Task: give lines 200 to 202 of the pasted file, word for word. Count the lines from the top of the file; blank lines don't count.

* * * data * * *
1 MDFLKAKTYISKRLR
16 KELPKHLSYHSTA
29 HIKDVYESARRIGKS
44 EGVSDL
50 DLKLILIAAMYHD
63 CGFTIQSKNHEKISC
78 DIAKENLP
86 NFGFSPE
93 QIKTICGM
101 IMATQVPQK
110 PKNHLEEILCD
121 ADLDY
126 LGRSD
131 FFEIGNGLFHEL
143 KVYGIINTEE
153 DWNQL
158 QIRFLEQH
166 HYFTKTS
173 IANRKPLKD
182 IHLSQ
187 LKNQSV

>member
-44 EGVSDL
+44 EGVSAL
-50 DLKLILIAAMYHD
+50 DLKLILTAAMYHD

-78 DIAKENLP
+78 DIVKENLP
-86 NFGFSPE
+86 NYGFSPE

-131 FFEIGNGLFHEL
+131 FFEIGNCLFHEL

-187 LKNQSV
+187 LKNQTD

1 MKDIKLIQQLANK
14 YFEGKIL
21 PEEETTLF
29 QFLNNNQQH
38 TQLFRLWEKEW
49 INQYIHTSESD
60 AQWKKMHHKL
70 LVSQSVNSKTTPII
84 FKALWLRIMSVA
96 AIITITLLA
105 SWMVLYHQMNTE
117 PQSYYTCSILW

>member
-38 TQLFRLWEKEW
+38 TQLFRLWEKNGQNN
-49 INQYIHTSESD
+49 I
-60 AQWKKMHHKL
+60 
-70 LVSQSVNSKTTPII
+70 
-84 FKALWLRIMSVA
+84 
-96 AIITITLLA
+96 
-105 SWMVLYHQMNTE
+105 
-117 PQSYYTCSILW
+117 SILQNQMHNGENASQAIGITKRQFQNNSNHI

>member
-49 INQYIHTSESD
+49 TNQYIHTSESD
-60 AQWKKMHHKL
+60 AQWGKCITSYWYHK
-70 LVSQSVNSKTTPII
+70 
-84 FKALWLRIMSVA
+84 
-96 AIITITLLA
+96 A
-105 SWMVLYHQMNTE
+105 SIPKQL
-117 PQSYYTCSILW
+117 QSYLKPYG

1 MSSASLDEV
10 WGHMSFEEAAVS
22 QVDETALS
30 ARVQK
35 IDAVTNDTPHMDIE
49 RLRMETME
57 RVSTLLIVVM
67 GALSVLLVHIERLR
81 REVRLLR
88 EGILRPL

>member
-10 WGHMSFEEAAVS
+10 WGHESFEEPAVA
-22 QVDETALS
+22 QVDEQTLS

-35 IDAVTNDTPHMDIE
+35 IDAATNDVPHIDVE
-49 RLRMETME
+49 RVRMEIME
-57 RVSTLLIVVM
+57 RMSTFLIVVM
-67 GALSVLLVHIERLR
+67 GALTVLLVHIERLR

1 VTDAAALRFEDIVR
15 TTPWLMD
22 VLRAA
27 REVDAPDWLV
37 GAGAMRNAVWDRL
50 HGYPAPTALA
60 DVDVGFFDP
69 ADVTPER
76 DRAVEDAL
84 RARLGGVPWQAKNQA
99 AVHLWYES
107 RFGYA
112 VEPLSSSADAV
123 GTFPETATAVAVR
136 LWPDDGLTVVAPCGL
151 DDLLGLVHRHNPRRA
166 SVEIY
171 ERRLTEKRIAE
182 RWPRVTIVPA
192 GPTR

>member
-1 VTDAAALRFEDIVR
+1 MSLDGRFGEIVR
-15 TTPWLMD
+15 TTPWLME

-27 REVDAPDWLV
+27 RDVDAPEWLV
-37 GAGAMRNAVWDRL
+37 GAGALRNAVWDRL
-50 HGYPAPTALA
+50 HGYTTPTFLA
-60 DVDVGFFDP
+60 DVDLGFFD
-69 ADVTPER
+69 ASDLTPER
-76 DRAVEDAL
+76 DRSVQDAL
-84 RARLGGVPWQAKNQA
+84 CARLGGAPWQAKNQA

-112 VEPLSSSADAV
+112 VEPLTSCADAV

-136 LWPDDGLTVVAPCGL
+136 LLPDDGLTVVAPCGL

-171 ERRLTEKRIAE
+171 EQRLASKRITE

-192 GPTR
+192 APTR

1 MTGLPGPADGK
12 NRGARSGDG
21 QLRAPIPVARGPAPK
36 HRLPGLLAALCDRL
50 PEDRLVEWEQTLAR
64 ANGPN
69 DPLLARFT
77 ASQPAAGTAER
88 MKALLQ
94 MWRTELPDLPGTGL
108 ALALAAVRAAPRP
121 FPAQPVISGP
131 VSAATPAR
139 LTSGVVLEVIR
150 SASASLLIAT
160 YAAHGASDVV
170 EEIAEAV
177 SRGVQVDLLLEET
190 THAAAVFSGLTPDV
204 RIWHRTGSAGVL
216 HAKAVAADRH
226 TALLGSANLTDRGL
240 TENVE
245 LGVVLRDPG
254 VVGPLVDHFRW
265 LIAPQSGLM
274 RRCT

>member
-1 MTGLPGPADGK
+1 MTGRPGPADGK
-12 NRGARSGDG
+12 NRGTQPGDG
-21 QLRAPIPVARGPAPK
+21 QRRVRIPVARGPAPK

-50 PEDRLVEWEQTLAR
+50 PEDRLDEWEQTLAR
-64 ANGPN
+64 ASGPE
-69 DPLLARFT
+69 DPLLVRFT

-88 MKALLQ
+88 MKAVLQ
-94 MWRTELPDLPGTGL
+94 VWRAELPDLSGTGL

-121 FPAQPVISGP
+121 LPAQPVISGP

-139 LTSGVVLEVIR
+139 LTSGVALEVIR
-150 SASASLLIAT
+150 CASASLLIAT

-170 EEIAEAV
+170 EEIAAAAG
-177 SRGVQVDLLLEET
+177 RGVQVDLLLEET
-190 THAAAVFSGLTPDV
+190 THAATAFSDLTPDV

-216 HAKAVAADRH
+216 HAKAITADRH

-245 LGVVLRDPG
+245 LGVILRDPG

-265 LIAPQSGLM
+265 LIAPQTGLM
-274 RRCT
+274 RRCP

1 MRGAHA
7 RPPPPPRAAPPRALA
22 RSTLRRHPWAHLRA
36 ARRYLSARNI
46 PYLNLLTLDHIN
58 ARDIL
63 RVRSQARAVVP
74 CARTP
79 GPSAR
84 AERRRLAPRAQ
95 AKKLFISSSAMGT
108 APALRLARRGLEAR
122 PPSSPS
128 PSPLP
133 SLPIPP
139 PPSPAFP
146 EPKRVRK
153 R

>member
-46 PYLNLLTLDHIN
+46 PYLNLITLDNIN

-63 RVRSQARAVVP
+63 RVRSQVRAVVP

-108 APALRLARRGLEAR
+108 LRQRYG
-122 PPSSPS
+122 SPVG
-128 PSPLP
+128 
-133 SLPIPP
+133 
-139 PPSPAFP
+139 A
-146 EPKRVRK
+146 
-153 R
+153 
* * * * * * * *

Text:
+170 EEIAAAAG
-177 SRGVQVDLLLEET
+177 RGVQVDLLLEET